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> I have a client who needs them converted to photoshop RAW files.
No, he doesn't...he may THINK he does, but he really doesn't. You can convert NEF to DNG files in Camera Raw and save those out. They will be raw from the standpoint they haven't been processed yet. But the won't be "Photoshop RAW" files because that's an old method of encoding only the raw pixel data and has zero (nothing) to do with digital photography. If you open a raw file into Photoshop and process, there's really no way to save that back out as a raw file.
As far as emailing you...I don't think so. This isn't the "help desk" for free education...this is the Camera Raw forum where people discuss the main topic, Camera Raw. Posts are answered (or not) as people feel like it and the only acceptable method of communication in the forums is by actually posting.
Jessica, <br /> <br /> First, a couple of pointers: posting your email publicly is an invitation to the spammerbots, which is fine if you just love to be greeted by a large volume of spam email every day. <br /> <br /> Second, email responses would defeat the purpose of the forum, which is for everybody to benefit from all questions and answers, not just the original poster. <br /> <br /> Now to your question: Why on earth would your client need <i>Photoshop Raw files</i>? That needs to be answered first. I wonder if your client understands what a Photoshop Raw file is? <br /> <br /> Did you read the warning notice that appears on the Photoshop Raw Options when you save? <br /> <br />c <a href="http://www.pixentral.com/show.php?picture=1QBD3hznWBPBrfervjUxPfnPd61" /></a> <img alt="Picture hosted by Pixentral" src="http://www.pixentral.com/hosted/1QBD3hznWBPBrfervjUxPfnPd61_thumb.jpg" border="0" /> <br /> <blockquote> <br /> The Photoshop Raw file format is used to import data into Photoshop from applications that cannot write file formats that are recognized by Photoshop. The Raw format is also used to export data from Photoshop that can be read by such applications. <br /> <br />The Raw format file is an uncompressed, binary file that contains only image data and no header or color palette information. The header data must be entered into Photoshop when the file is imported. <br /> <br />The Raw file data is nothing more than a series of pixel values starting from the upper-left pixel in the image and continuing downward. Each value is stored as a BYTE with a value in the range 0 (black, or least intense) to 255 (white, or most intense). RGB pixels are always stored in red-green-blue order, and CMYK pixels are always stored in cyan-magenta-yellow-key order.</blockquote> <br /> <br /> For further details <a href="http://www.fileformat.info/format/psd/egff.htm"> <u> <b>CLICK HERE</b> </u> </a>. <br /> <br /> Finally, a Photoshop Raw file has absolutely nothing to do with Camera Raw. So even if a Photoshop Raw file is really needed, this would be the wrong forum to ask for assistance. You need the appropriate Photoshop forum for the platform of your choice, Macintosh or Windows. <br /> <br /> <a target="new" href="http://www.adobeforums.com/webx?50@@.2cd06cd9"> <b> <u> <font color="blue">CLICK HERE</font> </u> </b> </a> for advice on how to ask your question correctly for quicker answers. Thanks!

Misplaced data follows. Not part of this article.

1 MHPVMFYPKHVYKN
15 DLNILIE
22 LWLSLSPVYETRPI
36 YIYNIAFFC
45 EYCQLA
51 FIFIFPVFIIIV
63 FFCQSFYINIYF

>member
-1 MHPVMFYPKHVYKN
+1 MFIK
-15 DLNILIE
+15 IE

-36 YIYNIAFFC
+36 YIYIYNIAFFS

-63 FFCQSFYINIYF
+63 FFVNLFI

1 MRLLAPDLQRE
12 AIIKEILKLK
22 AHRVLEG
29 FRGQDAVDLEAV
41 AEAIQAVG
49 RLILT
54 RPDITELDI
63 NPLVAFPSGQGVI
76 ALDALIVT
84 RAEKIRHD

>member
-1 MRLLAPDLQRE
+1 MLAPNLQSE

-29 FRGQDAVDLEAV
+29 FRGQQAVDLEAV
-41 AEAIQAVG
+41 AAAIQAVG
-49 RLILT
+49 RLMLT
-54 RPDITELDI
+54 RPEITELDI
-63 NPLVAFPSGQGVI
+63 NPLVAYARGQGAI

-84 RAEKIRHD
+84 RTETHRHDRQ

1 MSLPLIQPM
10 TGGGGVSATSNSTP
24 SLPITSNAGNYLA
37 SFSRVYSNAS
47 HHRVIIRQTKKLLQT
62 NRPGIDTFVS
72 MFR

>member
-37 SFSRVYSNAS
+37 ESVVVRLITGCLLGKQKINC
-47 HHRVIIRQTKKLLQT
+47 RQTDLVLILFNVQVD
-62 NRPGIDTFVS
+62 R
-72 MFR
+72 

Jeff beat me to it. I'm a lousy typist.
I wonder if your client is actually asking for the raw files - ie. in your case the NEF files?
Personally I would not normally supply RAW files as they are my digital negatives. Having processed your images in CR or LR or whatever I would suggest supplying TIF files. This gives you a chance to imbed whatever exif data and copyright information into the file you want.
Of course a good question for your client might be "why do you want 'Photoshop Raw' files?"
If the client doesn't give you a satisfactory answer, just send them true Photoshop Raw files and let them deal with the "just a bunch of colorful lines." :D
Today's clients often ask for:
1. The Camera Raw Files
2. The Copyright
3. permission to use my camera.
Never do that. a Camera Raw file is only half the photographers job. It's not ready yet. A lot of the artistic "steering" of the shot is yet to be done. Further, clients are seldom professional digital editors/artists.
When a client asks to take over Copyright, he/she usually wants unlimited use of the shot.
Camera's don't make photographs. Photographers do. Often I hear "Well if I had your equipment then I'd have no trouble in doing it myself".
These days there's often the need for a lot of re-education towards would-be photographers, that have Photoshop, but nothing to pour into it.
How do I now that I use my Leica Digilux 3 rawfiles?
The OP never came back. Harrie posted a cryptical question, A doomed thread.